Tag Archives: Scholastic

Book Review: The False Prince by Jennifer A. Nielsen

17 Jan

Book cover for The False Prince by Jennifer A. Nielsen

Title: The False Prince

Author: Jennifer A. Nielsen

Series: The Ascendance Trilogy #1

Genre: Fantasy YA

Amazon | Goodreads

Publisher: Scholastic

Release date: April 1, 2012

Challenge: TBR Challenge

Summary: In a discontent kingdom, civil war is brewing. To unify the divided people, Conner, a nobleman of the court, devises a cunning plan to find an impersonator of the king’s long-lost son and install him as a puppet prince. Four orphans are recruited to compete for the role, including a defiant boy named Sage. Sage knows that Conner’s motives are more than questionable, yet his life balances on a sword’s point — he must be chosen to play the prince or he will certainly be killed. But Sage’s rivals have their own agendas as well.

As Sage moves from a rundown orphanage to Conner’s sumptuous palace, layer upon layer of treachery and deceit unfold, until finally, a truth is revealed that, in the end, may very well prove more dangerous than all of the lies taken together.

An extraordinary adventure filled with danger and action, lies and deadly truths that will have readers clinging to the edge of their seats.

Continue reading

Book Review + Giveaway: The Raven Boys by Maggie Stiefvater

29 Oct

Book cover for The Raven Boys by Maggie Stiefvater

Title: The Raven Boys

Author: Maggie Stiefvater

Series: The Raven Cycle #1

Genre: Paranormal YA

Amazon | Goodreads

Publisher: Scholastic

Release date: September 19, 2012

Source: ARC from BEA

Summary: There are only two reasons a non-seer would see a spirit on St. Mark’s Eve,” Neeve said. “Either you’re his true love . . . or you killed him.”

It is freezing in the churchyard, even before the dead arrive.

Every year, Blue Sargent stands next to her clairvoyant mother as the soon-to-be dead walk past. Blue herself never sees them—not until this year, when a boy emerges from the dark and speaks directly to her.

His name is Gansey, and Blue soon discovers that he is a rich student at Aglionby, the local private school. Blue has a policy of staying away from Aglionby boys. Known as Raven Boys, they can only mean trouble.

But Blue is drawn to Gansey, in a way she can’t entirely explain. He has it all—family money, good looks, devoted friends—but he’s looking for much more than that. He is on a quest that has encompassed three other Raven Boys: Adam, the scholarship student who resents all the privilege around him; Ronan, the fierce soul who ranges from anger to despair; and Noah, the taciturn watcher of the four, who notices many things but says very little.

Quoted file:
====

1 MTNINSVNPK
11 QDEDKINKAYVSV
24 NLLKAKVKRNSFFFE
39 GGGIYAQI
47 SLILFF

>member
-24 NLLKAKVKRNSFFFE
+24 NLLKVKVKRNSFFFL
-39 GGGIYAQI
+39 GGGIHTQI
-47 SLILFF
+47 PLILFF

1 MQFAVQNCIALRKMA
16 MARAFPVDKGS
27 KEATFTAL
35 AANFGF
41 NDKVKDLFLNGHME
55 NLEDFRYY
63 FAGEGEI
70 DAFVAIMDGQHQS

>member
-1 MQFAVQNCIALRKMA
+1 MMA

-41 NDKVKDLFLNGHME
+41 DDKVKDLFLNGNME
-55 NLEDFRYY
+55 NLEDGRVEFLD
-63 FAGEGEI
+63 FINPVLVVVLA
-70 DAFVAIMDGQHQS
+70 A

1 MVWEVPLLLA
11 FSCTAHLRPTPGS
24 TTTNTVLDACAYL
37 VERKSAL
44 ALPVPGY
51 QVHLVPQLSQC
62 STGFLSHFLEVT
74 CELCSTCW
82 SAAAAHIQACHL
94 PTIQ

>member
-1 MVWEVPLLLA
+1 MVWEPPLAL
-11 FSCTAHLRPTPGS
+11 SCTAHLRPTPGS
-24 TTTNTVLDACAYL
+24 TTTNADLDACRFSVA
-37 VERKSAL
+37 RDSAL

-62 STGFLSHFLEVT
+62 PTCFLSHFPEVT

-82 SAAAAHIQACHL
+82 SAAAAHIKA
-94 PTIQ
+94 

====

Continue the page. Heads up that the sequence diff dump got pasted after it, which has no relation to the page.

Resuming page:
For as long as she can remember, Blue has been warned that she will cause her true love to die. She never thought this would be a problem. But now, as her life becomes caught up in the strange and sinister world of the Raven Boys, she’s not so sure anymore.

Continue reading

Rewind and Review (3): Lips Touch, Three Times

19 Mar

Book cover for Lips Touch: Three Times by Laini TaylorLips Touch: Three Times

by Laini Taylor

(First published October 1, 2009 by Scholastic)

Oh, Laini. I know I’ve said this before, but I think I just might have to say it again: You’re magical. The words you write are so pretty and your stories are imaginative, fantastical, and emotional and I love them! Even when they’re short. And guys? The stories in LIPS TOUCH: THREE TIMES all lived up to my expectations of Laini Taylor’s writing and her ability to evoke FEELINGS in her readers. Yay!

LIPS TOUCH: THREE TIMES is a collection of three novellas that all feature some important turn of events involving a kiss (hence the “lips touching” part). Obviously, this is fantastic. But I actually really enjoyed the fact that Laini Taylor is so good at creating the whole picture of a story that the kisses–to varying degrees–don’t overshadow anything. In fact, the elements from these stories that I recall with greatest clarity and that I enjoyed the most aren’t necessarily the kisses at all. So on that note, into the breech!

The first story in this collection is called “Goblin Fruit,” and it’s good. It’s the shortest of the three, and probably on the whole, my least favorite, although that doesn’t mean it’s bad. Not so. It’s about a young girl named Kizzy who’s family is majorly superstitious. They believe in the old ways, which involves lots of things but most important for this story is their belief in goblins, and the fact that the only way a goblin can steal a girl’s soul is for her to give it up willingly in a kiss. Perhaps you might be able to determine where this story goes without me saying anything else. It’s a good story, though, and I enjoyed reading about Kizzy’s family’s old-world superstitions.